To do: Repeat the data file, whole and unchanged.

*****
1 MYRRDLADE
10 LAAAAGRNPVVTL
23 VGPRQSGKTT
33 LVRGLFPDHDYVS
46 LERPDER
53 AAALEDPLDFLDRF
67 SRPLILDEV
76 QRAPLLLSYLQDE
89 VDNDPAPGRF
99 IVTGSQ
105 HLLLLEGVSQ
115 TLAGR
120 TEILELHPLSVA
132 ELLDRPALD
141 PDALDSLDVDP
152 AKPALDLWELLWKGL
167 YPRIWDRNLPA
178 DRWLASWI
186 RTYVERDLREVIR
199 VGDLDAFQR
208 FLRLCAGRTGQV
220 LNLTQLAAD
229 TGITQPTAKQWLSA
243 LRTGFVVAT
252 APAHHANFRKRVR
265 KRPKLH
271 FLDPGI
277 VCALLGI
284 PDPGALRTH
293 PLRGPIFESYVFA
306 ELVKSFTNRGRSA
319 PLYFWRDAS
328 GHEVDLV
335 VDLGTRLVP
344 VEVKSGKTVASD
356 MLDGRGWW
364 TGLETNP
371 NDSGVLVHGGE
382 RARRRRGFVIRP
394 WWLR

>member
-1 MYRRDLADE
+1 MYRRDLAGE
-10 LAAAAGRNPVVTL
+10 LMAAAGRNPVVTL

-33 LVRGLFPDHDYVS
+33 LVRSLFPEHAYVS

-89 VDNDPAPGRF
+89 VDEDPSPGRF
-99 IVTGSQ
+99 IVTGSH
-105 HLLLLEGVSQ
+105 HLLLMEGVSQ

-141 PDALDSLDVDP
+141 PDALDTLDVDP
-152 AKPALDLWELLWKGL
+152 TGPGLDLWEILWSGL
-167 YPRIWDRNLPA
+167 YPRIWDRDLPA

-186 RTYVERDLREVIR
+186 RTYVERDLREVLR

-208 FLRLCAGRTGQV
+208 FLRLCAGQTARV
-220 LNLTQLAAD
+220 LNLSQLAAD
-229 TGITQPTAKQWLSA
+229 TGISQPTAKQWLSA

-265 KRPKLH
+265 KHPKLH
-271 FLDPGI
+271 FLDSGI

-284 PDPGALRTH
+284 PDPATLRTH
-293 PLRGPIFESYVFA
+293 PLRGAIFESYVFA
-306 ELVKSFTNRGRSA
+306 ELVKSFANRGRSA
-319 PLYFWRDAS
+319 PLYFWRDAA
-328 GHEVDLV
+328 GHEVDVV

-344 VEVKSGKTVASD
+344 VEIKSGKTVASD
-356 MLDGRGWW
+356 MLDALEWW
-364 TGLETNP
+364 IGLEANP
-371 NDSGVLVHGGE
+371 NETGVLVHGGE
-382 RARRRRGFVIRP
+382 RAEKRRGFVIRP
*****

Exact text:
1 MYRRDLADE
10 LAAAAGRNPVVTL
23 VGPRQSGKTT
33 LVRGLFPDHDYVS
46 LERPDER
53 AAALEDPLDFLDRF
67 SRPLILDEV
76 QRAPLLLSYLQDE
89 VDNDPAPGRF
99 IVTGSQ
105 HLLLLEGVSQ
115 TLAGR
120 TEILELHPLSVA
132 ELLDRPALD
141 PDALDSLDVDP
152 AKPALDLWELLWKGL
167 YPRIWDRNLPA
178 DRWLASWI
186 RTYVERDLREVIR
199 VGDLDAFQR
208 FLRLCAGRTGQV
220 LNLTQLAAD
229 TGITQPTAKQWLSA
243 LRTGFVVAT
252 APAHHANFRKRVR
265 KRPKLH
271 FLDPGI
277 VCALLGI
284 PDPGALRTH
293 PLRGPIFESYVFA
306 ELVKSFTNRGRSA
319 PLYFWRDAS
328 GHEVDLV
335 VDLGTRLVP
344 VEVKSGKTVASD
356 MLDGRGWW
364 TGLETNP
371 NDSGVLVHGGE
382 RARRRRGFVIRP
394 WWLR

>member
-1 MYRRDLADE
+1 MYRRDLAGE
-10 LAAAAGRNPVVTL
+10 LMAAAGRNPVVTL

-33 LVRGLFPDHDYVS
+33 LVRSLFPEHAYVS

-89 VDNDPAPGRF
+89 VDEDPSPGRF
-99 IVTGSQ
+99 IVTGSH
-105 HLLLLEGVSQ
+105 HLLLMEGVSQ

-141 PDALDSLDVDP
+141 PDALDTLDVDP
-152 AKPALDLWELLWKGL
+152 TGPGLDLWEILWSGL
-167 YPRIWDRNLPA
+167 YPRIWDRDLPA

-186 RTYVERDLREVIR
+186 RTYVERDLREVLR

-208 FLRLCAGRTGQV
+208 FLRLCAGQTARV
-220 LNLTQLAAD
+220 LNLSQLAAD
-229 TGITQPTAKQWLSA
+229 TGISQPTAKQWLSA

-265 KRPKLH
+265 KHPKLH
-271 FLDPGI
+271 FLDSGI

-284 PDPGALRTH
+284 PDPATLRTH
-293 PLRGPIFESYVFA
+293 PLRGAIFESYVFA
-306 ELVKSFTNRGRSA
+306 ELVKSFANRGRSA
-319 PLYFWRDAS
+319 PLYFWRDAA
-328 GHEVDLV
+328 GHEVDVV

-344 VEVKSGKTVASD
+344 VEIKSGKTVASD
-356 MLDGRGWW
+356 MLDALEWW
-364 TGLETNP
+364 IGLEANP
-371 NDSGVLVHGGE
+371 NETGVLVHGGE
-382 RARRRRGFVIRP
+382 RAEKRRGFVIRP